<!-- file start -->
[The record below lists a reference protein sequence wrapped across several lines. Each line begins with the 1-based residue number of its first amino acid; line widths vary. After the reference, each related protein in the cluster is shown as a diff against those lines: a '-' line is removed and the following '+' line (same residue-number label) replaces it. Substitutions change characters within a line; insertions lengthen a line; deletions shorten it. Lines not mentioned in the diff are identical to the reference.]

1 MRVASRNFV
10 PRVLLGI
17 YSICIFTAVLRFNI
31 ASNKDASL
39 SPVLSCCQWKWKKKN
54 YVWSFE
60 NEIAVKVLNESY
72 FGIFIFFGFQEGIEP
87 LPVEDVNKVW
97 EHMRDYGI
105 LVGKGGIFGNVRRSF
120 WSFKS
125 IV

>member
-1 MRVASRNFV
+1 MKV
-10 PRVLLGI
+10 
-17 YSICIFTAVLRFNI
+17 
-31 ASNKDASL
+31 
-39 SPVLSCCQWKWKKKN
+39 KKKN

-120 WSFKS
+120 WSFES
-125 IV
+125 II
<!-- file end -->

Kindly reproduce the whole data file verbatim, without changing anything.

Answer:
[The record below lists a reference protein sequence wrapped across several lines. Each line begins with the 1-based residue number of its first amino acid; line widths vary. After the reference, each related protein in the cluster is shown as a diff against those lines: a '-' line is removed and the following '+' line (same residue-number label) replaces it. Substitutions change characters within a line; insertions lengthen a line; deletions shorten it. Lines not mentioned in the diff are identical to the reference.]

1 MRVASRNFV
10 PRVLLGI
17 YSICIFTAVLRFNI
31 ASNKDASL
39 SPVLSCCQWKWKKKN
54 YVWSFE
60 NEIAVKVLNESY
72 FGIFIFFGFQEGIEP
87 LPVEDVNKVW
97 EHMRDYGI
105 LVGKGGIFGNVRRSF
120 WSFKS
125 IV

>member
-1 MRVASRNFV
+1 MKV
-10 PRVLLGI
+10 
-17 YSICIFTAVLRFNI
+17 
-31 ASNKDASL
+31 
-39 SPVLSCCQWKWKKKN
+39 KKKN

-120 WSFKS
+120 WSFES
-125 IV
+125 II